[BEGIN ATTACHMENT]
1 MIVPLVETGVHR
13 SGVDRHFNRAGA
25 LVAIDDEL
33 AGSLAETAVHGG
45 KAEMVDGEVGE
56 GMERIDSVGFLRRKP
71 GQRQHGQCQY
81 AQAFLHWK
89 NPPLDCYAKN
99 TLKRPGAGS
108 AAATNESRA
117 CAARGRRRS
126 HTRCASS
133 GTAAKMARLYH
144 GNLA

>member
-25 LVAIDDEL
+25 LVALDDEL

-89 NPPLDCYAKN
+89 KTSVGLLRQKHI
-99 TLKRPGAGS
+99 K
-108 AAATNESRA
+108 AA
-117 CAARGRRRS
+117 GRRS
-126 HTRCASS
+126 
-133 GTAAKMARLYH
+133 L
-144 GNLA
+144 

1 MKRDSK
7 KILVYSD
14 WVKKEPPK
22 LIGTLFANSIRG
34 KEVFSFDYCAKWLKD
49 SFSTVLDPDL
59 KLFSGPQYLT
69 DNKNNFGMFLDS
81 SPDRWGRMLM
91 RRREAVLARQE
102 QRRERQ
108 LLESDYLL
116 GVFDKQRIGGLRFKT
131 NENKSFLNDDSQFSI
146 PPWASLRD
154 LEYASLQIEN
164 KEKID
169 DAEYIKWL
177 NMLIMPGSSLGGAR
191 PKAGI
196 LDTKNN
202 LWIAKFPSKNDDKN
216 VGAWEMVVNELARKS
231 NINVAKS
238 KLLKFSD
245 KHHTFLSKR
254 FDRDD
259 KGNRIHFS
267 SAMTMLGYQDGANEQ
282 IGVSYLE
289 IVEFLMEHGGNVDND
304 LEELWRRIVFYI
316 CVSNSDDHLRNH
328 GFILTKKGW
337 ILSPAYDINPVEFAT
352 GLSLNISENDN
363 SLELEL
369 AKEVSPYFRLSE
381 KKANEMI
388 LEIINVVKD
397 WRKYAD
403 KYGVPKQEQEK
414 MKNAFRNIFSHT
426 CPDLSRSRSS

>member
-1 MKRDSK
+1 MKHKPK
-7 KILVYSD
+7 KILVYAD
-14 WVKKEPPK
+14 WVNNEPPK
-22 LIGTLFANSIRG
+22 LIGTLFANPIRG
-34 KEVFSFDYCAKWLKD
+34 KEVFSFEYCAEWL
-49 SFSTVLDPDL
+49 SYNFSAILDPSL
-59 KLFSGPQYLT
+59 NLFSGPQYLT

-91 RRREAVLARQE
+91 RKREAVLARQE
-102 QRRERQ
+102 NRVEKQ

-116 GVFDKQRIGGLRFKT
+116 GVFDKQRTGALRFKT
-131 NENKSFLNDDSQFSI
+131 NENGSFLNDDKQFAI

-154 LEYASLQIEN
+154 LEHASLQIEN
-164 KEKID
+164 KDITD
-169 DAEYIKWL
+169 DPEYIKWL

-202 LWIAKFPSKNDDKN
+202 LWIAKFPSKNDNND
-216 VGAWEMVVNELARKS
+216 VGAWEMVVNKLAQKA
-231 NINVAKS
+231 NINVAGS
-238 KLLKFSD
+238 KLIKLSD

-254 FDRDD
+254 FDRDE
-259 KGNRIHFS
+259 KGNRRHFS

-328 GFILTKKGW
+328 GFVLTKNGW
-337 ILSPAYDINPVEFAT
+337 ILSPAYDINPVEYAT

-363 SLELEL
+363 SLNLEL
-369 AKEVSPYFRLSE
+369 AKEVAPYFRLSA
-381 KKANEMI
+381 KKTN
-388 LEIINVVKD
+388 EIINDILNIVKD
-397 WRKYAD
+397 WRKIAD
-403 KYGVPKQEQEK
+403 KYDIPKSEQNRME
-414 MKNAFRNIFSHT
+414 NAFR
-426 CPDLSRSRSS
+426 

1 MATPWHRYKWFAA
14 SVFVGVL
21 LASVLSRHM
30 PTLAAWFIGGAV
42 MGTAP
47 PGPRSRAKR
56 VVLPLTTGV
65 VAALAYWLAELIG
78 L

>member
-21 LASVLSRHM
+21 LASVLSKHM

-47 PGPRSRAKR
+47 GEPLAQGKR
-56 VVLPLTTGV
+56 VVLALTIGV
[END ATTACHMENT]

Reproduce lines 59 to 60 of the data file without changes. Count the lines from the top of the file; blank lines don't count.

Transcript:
254 FDRDD
259 KGNRIHFS